Johor bans Islamic preachers from lecturing, following S'pore move

Johor said that the content of the speeches previously delivered by Zimbabwean Ismail Menk (left) and Malaysian Haslin Baharim could disrupt racial harmony.
Johor said that the content of the speeches previously delivered by Zimbabwean Ismail Menk (left) and Malaysian Haslin Baharim could disrupt racial harmony.PHOTOS: SCREENGRAB FROM YOUTUBE

JOHOR BARU • Johor has banned two Islamic preachers from giving religious lectures, a day after Deputy Prime Minister Ahmad Zahid Hamidi said Malaysia would still allow the duo to preach.

Johor's decision followed Monday's move by Singapore to ban Zimbabwean Ismail Menk and Malaysian Haslin Baharim from entering the Republic for their "divisive views" when speaking about other religions.

Johor's Religious Affairs Committee chairman Abdul Mutalip Abd Rahim Sultan said the move was a decree from Johor's Sultan Ibrahim Sultan Iskandar that was issued yesterday, Malaysia's Berita Harian newspaper reported.

Singapore had barred entry to Mr Menk and Mr Haslin as their hardline teachings ran counter to the Republic's multicultural and multi-religious values.

"The content of the speeches that the two preachers have delivered previously could disrupt the harmony between the races," Mr Abdul Mutalip was quoted as saying.

"The Johor Islamic Religious Department will continue to monitor religious talks in the state in order to ensure that there are no elements or views that encourage racial disunity from being delivered," he told the paper.

Under Malaysian law, each of the 13 states has direct jurisdiction over matters of religion, water and land.

THREAT TO RACIAL HARMONY

The content of the speeches that the two preachers have delivered previously could disrupt the harmony between the races.

MR ABDUL MUTALIP ABD RAHIM SULTAN, Johor's Religious Affairs Committee chairman, on Islamic preachers Ismail Menk and Haslin Baharim.

The Johor ban means the duo can still enter the state but not give public lectures.

Datuk Seri Zahid, who is also Home Minister, had said on Tuesday that the speeches of the two men had "not suggested anything that goes against our understanding of cultural and religious diversity to the point of causing social, racial and religious tensions in Malaysia".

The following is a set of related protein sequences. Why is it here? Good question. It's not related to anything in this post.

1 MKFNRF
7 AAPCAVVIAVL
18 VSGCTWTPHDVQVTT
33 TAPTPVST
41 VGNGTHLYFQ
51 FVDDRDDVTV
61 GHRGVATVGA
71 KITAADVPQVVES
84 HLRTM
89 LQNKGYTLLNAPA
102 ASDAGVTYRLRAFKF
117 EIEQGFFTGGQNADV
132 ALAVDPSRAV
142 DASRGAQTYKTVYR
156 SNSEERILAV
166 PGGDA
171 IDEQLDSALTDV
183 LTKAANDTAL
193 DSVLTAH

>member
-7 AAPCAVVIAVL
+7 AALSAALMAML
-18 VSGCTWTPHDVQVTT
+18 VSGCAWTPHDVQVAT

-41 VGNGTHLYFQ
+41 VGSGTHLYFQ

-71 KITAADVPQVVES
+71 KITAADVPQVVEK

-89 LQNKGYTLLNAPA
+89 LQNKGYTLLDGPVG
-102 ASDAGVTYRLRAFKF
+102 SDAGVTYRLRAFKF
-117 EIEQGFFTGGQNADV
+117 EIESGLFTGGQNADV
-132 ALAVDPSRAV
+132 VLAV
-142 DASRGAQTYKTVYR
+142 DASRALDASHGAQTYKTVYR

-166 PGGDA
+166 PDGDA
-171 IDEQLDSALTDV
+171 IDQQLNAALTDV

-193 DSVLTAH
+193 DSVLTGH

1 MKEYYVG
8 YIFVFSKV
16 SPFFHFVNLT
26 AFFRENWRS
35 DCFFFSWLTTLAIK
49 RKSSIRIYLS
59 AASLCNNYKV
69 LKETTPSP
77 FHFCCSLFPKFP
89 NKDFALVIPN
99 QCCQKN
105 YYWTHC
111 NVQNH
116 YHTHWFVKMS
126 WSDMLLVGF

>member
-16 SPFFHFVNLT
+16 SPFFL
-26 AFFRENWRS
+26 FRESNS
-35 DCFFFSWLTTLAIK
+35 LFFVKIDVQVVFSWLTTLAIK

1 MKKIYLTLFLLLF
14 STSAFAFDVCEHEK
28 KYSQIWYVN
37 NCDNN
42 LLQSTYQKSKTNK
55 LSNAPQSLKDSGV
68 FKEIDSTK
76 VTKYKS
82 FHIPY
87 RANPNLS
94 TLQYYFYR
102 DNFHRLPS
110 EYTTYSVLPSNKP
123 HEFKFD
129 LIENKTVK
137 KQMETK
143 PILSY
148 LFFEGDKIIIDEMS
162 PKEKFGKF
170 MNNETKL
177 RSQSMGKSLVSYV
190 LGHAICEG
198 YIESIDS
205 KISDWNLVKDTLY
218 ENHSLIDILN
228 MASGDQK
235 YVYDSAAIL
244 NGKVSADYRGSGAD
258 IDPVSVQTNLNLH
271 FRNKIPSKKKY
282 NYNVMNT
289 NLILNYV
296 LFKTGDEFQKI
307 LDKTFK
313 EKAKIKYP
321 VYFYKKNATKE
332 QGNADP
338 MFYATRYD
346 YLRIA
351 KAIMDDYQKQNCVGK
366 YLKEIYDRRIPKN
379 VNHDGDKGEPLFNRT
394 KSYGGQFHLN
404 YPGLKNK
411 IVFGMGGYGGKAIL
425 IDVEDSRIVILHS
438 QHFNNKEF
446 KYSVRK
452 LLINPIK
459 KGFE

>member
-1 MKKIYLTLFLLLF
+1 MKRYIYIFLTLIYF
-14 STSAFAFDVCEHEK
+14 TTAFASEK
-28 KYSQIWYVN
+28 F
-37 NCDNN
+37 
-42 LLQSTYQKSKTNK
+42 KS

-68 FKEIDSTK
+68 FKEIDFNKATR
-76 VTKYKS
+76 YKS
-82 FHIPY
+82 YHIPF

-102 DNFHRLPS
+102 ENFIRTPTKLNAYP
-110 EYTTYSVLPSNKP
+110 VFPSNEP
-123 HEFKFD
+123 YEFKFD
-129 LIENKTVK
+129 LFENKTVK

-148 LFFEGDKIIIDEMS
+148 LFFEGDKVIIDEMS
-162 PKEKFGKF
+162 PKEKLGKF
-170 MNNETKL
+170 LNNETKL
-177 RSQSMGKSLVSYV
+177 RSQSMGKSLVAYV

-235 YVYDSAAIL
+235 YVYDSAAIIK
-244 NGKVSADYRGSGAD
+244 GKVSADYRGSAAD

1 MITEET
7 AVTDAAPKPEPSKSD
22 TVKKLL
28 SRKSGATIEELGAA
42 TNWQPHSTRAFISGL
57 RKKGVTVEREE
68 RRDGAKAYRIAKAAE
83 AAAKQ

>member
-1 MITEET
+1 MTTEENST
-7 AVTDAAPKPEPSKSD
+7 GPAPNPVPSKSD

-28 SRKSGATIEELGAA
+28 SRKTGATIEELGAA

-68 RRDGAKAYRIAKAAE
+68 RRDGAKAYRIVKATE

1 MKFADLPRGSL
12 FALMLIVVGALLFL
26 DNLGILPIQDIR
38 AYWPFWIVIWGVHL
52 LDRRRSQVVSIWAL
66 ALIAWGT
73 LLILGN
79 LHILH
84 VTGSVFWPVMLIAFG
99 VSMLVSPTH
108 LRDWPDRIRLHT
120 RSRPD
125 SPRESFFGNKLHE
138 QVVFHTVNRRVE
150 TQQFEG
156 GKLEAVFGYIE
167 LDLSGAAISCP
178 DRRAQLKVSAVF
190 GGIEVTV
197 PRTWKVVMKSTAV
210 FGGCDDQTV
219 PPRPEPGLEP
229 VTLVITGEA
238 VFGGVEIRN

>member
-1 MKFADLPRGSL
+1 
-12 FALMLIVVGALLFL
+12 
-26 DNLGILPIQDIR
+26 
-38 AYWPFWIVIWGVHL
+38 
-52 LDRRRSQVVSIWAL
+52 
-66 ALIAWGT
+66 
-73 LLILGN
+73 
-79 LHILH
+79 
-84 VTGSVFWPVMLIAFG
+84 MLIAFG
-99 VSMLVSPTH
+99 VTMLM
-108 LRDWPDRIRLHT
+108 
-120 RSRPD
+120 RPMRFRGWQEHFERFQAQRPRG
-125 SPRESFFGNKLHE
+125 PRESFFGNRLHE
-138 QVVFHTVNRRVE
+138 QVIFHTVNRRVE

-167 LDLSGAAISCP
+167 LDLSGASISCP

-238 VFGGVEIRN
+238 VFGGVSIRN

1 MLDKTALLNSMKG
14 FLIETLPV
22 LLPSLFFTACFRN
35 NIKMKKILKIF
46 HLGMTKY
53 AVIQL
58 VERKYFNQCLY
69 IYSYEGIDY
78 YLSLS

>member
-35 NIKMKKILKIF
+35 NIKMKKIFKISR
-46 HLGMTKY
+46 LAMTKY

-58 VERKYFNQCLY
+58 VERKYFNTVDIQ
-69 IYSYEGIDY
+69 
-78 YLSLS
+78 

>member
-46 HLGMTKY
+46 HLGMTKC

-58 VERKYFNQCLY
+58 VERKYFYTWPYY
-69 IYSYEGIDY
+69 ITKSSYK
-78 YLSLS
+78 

The Sultan of Johor has recently made decrees over Islamic issues that attracted widespread media coverage in the region.

Sultan Ibrahim last month stopped a Muslim-only launderette in the state, saying: "This is not a Taleban state and as the Head of Islam in Johor, I find this action to be totally unacceptable as this is extremist in nature."

The launderette owner in Muar town in north-west Johor has now opened his shop to everyone.

The ruler later ordered Johor's Islamic religious department to stop dealing with the Malaysian Islamic Development Department (Jakim), a federal government agency, after Jakim preacher Zamihan Mat Zin indirectly criticised the Sultan over the launderette issue.

Sultan Ibrahim also gave Mr Zamihan a dressing-down. "I take him as an empty vessel without brains," the ruler said in a public speech on Oct 14. "The way he talked was arrogant and proud, as if he is the only one who is right and he mocked other races."

Singapore's Ministry of Home Affairs on Monday said the decision to bar the two preachers - who are popular in Malaysia - was made in consultation with the Islamic Religious Council of Singapore, the Singapore Tourism Board and the Maritime and Port Authority of Singapore.

It said Mr Menk is known to preach "segregationist and divisive teachings", while Mr Haslin had described non-Muslims as "deviant".

The ministry also said both men had been engaged to preach on a religious-themed cruise departing from Singapore on Nov 25 and returning on Nov 29.

A version of this article appeared in the print edition of The Straits Times on November 02, 2017, with the headline 'Johor bans Islamic preachers from lecturing, following S'pore move'. Print Edition | Subscribe